The Difference Between Oak and Pine Furniture

January 25th, 2012

Oak and Pine are often used to make furniture.

Pine tends to be a soft wood but is fairly hard wearing and is much lighter in weight than pine is. Pine grows at a faster rate than Oak which is why it is cheaper. Pine is available in its natural white-wood but can also be waxed or stained in a variety of colours.

Oak tends to take longer to grow and the tree needs more tending to which is why it is more expensive than Pine. Oak is usually stained to enhance the natural grain in it and been a hardwood it is stronger and will last many years if  looked after properly.

Getting the most out of Pine Furniture

May 9th, 2011

A wardrobe, chest of drawers or a bed will always look timeless and suit any home’s design and style. However, less apparent are the inherent pitfalls when purchasing pine furniture. For example, although the pine may be stained, creating many different shades and colours, the quality of the wood should still be plainly visible in the grain.

This is a unique and important feature, as each piece of pine is completely different to every other piece. In short, pine grain is like a human finger-print.

Another thing to consider before even purchasing the pine is whether the wood has been properly preserved (even if untreated). If you purchase pine furniture which has not been well preserved, it will have a much shorter life span as well as being more susceptible to distorting or even breaking.

The craftsmanship of the furniture comes second to preservation. The difference between a bad piece of pine furniture and a well-preserved, correctly crafted piece of pine furniture is considerable. A piece which is hand-crafted may be slightly more expensive, but they will have longevity and character that machine-made pieces lack.

Although it is good to examine the furniture yourself, to make sure the pine has been looked after, many people pay over the odds for pine furniture in stores and warehouses. Some of the best deals for pine furniture are found online, and prices are often cheaper and more competitive.

Once you have selected a piece you like, you may want to ensure that it lasts as long as possible. It is always good to treat the furniture (if untreated) to avoid contortions which can arise from changes in temperature and moisture levels. A stylistic benefit of treating your furniture is the colours which can be achieved. Either a light coat, to create a crisp contemporary style, or a heavier coating, making for a dark, antique-looking piece.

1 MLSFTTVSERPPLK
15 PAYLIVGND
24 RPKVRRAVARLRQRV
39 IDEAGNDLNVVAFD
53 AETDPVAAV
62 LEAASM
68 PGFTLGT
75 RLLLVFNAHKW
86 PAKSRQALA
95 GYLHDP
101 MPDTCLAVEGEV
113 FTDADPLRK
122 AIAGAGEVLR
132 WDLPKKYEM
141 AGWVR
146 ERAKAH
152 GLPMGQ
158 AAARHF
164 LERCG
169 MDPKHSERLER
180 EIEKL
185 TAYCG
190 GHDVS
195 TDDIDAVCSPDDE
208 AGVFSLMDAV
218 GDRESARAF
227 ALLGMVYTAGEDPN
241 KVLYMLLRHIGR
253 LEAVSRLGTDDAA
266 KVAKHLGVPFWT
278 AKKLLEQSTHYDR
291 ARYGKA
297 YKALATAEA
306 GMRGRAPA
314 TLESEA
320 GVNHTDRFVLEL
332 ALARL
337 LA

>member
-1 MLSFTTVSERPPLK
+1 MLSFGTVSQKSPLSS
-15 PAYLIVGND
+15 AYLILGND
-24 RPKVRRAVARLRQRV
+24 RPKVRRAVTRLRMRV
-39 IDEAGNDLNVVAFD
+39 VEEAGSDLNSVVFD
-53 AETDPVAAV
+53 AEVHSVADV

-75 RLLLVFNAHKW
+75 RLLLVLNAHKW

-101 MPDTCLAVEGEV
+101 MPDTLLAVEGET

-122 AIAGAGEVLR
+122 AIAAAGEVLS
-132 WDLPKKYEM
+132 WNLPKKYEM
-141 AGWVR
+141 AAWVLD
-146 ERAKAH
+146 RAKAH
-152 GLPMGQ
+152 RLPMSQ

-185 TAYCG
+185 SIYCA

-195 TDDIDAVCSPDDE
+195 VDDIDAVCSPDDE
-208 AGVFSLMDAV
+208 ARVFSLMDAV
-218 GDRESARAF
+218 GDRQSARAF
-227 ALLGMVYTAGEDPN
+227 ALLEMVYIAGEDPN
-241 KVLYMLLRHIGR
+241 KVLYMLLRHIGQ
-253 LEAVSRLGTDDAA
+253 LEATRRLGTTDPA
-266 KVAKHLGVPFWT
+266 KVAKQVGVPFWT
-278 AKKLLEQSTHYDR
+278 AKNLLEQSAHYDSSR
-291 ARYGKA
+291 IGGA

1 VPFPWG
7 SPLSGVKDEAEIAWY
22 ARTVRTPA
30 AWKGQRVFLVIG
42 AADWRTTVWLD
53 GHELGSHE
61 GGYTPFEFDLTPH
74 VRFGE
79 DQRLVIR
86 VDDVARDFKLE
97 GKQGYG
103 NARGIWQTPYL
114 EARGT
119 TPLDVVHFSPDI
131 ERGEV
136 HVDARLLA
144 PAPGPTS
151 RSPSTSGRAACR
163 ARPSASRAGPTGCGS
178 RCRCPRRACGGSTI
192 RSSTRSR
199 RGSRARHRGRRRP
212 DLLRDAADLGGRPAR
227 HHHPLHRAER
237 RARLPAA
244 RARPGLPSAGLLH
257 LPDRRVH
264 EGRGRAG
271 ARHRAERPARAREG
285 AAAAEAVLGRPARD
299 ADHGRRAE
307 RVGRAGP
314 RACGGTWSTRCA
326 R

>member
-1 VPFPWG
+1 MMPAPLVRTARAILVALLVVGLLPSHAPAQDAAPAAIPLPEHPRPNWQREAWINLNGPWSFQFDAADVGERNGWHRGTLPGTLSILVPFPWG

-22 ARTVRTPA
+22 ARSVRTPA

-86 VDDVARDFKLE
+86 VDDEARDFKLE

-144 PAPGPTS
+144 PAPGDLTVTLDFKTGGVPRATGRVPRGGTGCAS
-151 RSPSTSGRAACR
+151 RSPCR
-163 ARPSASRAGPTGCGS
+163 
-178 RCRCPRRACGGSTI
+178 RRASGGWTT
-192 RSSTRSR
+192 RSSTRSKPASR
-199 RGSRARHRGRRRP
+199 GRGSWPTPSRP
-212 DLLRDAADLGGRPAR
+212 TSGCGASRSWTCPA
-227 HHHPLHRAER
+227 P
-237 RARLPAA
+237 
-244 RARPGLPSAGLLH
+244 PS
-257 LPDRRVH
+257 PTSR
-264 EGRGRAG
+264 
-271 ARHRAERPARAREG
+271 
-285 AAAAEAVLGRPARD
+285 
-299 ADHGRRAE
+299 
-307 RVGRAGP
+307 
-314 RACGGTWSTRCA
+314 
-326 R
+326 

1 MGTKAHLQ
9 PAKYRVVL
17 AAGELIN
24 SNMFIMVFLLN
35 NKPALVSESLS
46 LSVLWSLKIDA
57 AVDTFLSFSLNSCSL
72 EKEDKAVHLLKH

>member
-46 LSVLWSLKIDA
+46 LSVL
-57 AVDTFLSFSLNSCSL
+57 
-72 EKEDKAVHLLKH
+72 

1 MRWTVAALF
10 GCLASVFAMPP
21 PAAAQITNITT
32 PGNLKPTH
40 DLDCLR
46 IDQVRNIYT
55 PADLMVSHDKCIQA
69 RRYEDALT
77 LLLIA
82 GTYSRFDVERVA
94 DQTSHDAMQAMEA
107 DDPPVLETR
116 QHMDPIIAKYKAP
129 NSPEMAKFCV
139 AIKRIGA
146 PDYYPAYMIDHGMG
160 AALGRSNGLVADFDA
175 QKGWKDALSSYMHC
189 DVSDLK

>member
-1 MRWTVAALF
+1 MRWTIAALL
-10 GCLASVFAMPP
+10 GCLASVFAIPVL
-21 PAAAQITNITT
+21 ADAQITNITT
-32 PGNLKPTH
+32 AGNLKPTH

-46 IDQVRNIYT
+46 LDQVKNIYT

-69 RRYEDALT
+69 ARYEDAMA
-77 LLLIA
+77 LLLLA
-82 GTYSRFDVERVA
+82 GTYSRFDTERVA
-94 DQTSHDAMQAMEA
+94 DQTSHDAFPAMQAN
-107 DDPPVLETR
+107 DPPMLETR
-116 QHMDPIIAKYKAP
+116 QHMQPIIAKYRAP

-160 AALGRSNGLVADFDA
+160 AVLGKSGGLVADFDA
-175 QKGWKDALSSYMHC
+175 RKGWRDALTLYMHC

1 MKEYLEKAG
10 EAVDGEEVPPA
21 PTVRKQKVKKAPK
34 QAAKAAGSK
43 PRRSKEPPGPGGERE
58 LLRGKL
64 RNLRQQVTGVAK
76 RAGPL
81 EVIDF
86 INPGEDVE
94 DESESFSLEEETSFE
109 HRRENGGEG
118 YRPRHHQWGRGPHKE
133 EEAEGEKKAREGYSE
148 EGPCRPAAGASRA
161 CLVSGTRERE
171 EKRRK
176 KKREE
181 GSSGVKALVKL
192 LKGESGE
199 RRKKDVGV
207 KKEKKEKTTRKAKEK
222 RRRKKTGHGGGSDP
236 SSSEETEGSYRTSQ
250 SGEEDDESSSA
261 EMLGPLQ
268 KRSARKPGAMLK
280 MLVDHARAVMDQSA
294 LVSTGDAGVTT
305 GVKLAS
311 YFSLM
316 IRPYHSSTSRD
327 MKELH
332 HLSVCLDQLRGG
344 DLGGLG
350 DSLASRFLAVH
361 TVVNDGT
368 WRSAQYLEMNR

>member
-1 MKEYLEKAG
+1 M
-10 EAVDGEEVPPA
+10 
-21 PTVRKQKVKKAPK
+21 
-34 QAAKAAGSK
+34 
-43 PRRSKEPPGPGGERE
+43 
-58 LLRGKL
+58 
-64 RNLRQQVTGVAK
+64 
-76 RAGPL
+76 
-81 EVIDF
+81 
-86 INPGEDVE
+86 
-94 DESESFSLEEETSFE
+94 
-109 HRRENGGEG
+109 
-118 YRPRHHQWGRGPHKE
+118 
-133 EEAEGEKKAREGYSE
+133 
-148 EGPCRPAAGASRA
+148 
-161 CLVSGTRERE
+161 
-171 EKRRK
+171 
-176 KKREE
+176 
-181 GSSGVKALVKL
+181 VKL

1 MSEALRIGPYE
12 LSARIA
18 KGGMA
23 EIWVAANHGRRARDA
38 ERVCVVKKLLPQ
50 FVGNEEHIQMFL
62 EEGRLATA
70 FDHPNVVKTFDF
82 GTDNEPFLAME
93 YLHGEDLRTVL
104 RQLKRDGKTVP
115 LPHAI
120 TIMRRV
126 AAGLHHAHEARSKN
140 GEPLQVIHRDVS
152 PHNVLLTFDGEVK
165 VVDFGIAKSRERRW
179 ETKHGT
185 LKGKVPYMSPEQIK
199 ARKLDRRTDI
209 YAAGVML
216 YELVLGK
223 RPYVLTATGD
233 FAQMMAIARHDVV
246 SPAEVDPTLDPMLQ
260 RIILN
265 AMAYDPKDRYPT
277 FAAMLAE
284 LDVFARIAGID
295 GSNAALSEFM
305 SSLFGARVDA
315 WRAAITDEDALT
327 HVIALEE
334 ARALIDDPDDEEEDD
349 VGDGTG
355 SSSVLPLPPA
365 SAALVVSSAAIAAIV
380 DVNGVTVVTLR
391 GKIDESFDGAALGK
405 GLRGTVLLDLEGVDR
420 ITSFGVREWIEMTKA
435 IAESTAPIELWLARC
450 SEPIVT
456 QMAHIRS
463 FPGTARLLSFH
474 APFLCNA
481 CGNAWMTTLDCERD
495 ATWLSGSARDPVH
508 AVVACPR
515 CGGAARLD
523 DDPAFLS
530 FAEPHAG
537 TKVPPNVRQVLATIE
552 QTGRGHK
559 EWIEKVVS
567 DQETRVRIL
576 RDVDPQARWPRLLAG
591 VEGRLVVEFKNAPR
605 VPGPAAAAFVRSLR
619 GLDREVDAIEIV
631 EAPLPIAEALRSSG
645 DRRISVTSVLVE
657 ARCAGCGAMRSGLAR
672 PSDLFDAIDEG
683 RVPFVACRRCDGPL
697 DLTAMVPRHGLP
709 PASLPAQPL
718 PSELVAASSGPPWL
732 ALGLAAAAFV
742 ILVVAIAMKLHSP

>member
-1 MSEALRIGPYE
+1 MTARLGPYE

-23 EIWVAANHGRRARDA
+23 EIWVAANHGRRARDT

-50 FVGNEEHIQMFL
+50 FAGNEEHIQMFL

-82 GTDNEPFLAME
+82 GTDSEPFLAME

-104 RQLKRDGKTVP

Interior design in Pine

May 9th, 2011

Whether revamping an old chest of drawers, or hunting for your perfect wardrobe, we all pay heed to good quality wooden furniture, and normally its looks will be relative to its quality. However, it is possible to create a worn effect on brand new furniture which still has plenty of years left.

Pine furniture is an excellent addition to any home, its weight and growth-rate make it both easy to move and cheaper than other wood, such as oak (used primarily as support fittings, due to its strength). Pine is extremely versatile, the summer wood differs greatly from the spring wood, allowing you to create a much more personalised piece of furniture, depending on your tastes.

For those of you with old pine furniture, there are countless ways it can be reinvented into something completely new. For example, fans of the ‘distressed look, may want to try painting a wardrobe white and sanding down the edges, resulting in an instant antique.

Similarly, outdated wooden panelling can be painted over, rather than removed. Try using light blues and greens to create a beach-house feel.

Aesthetics aside, pine furniture boasts environmental benefits too. Being a renewable resource helps, not to mention cutting out the use of oil (necessary to manufacture plastic) in its production.

Wooden features have always been part of our homes. With pine, you are able to create a traditional, elegant feel, while retaining some contemporary themes, due to the wood’s natural light colouring, which fits in with any colour-scheme.